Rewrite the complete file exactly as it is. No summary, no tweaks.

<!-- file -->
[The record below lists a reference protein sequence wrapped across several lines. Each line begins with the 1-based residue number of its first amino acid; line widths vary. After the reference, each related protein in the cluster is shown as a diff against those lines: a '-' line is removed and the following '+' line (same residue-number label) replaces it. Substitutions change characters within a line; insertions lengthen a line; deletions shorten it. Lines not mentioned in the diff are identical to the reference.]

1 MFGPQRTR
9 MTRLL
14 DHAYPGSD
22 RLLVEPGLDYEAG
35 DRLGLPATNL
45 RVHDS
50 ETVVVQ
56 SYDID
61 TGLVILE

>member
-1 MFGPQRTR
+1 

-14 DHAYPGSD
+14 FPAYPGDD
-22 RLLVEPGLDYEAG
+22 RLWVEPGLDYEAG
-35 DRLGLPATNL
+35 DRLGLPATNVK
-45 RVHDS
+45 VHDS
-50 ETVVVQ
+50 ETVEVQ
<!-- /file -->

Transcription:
[The record below lists a reference protein sequence wrapped across several lines. Each line begins with the 1-based residue number of its first amino acid; line widths vary. After the reference, each related protein in the cluster is shown as a diff against those lines: a '-' line is removed and the following '+' line (same residue-number label) replaces it. Substitutions change characters within a line; insertions lengthen a line; deletions shorten it. Lines not mentioned in the diff are identical to the reference.]

1 MFGPQRTR
9 MTRLL
14 DHAYPGSD
22 RLLVEPGLDYEAG
35 DRLGLPATNL
45 RVHDS
50 ETVVVQ
56 SYDID
61 TGLVILE

>member
-1 MFGPQRTR
+1 

-14 DHAYPGSD
+14 FPAYPGDD
-22 RLLVEPGLDYEAG
+22 RLWVEPGLDYEAG
-35 DRLGLPATNL
+35 DRLGLPATNVK
-45 RVHDS
+45 VHDS
-50 ETVVVQ
+50 ETVEVQ